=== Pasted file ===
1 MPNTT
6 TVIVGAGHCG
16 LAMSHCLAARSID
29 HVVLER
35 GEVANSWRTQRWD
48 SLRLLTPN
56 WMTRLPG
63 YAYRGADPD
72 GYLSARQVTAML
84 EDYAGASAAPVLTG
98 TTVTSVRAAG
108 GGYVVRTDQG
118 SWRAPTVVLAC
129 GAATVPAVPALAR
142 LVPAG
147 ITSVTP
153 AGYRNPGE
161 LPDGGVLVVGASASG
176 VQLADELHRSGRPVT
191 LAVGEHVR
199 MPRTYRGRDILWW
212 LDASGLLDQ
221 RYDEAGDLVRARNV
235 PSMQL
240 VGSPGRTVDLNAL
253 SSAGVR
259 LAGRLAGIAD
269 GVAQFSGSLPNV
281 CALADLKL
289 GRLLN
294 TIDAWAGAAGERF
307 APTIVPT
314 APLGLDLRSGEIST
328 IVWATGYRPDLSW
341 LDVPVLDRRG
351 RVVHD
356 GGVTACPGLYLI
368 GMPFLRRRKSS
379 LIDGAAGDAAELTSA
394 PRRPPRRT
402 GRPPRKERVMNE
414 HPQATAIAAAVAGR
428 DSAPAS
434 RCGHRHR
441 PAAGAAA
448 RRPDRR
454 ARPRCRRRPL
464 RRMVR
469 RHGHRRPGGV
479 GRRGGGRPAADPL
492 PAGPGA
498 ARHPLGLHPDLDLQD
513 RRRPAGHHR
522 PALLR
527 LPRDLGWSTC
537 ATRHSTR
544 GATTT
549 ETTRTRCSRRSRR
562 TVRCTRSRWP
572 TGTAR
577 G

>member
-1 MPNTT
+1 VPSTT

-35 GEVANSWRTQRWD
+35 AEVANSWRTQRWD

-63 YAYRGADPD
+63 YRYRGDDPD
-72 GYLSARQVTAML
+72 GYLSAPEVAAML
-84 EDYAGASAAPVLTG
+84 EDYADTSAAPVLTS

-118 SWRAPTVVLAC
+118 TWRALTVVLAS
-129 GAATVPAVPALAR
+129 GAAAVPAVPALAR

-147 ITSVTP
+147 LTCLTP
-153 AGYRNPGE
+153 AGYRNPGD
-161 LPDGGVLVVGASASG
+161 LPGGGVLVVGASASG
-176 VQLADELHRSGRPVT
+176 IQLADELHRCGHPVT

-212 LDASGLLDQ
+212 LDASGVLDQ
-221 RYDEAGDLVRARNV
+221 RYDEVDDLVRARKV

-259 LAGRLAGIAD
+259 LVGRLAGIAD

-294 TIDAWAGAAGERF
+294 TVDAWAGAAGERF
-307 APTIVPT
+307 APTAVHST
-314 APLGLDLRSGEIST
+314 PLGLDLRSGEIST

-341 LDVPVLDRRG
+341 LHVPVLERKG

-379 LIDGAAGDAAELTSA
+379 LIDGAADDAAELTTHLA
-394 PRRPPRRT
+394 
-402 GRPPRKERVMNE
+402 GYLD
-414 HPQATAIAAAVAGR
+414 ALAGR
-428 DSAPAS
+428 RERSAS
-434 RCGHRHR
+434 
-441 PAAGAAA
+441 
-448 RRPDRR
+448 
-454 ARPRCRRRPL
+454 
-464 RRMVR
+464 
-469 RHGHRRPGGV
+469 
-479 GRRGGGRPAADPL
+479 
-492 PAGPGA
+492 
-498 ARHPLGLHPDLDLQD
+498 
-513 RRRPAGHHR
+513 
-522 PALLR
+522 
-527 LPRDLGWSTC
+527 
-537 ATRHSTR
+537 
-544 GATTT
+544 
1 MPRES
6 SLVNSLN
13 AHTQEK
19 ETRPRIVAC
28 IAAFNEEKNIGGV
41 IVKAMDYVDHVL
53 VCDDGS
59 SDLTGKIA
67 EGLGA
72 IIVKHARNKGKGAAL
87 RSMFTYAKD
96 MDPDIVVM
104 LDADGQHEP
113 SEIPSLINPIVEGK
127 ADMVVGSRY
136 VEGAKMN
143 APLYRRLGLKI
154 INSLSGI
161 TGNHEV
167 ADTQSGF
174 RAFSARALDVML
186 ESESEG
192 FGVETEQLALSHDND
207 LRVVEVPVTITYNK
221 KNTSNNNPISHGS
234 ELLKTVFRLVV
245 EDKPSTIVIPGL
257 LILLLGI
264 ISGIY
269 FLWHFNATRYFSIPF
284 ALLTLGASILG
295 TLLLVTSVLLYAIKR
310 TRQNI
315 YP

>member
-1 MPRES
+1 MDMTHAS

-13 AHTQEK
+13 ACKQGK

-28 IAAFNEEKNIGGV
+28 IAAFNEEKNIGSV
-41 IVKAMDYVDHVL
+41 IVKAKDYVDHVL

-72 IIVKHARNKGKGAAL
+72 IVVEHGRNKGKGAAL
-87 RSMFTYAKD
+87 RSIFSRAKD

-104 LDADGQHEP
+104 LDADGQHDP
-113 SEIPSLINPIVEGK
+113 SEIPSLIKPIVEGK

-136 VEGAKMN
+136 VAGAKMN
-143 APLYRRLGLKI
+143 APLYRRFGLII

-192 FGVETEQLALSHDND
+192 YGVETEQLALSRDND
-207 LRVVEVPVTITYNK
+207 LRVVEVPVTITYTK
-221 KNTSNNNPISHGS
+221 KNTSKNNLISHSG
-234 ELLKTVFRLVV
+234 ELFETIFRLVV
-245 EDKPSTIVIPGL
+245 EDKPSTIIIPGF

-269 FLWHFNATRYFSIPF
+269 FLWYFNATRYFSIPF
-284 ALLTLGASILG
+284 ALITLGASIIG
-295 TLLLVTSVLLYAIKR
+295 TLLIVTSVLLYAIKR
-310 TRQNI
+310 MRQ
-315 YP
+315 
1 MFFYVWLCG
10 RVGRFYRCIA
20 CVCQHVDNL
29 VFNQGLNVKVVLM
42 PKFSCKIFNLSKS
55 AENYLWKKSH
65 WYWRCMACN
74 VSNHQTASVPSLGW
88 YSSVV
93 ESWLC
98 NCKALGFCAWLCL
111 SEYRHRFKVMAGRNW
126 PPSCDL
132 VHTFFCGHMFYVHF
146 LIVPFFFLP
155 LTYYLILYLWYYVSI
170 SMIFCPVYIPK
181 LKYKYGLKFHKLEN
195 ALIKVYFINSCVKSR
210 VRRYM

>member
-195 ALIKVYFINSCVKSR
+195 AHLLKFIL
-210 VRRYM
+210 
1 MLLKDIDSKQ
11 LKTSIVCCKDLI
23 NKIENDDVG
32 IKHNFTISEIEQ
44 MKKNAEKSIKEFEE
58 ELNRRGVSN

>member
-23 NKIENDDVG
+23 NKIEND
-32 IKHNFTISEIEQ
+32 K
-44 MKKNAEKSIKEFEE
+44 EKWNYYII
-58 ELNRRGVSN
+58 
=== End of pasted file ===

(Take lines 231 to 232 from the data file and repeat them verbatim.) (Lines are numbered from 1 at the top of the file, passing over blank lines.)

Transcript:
210 VRRYM

>member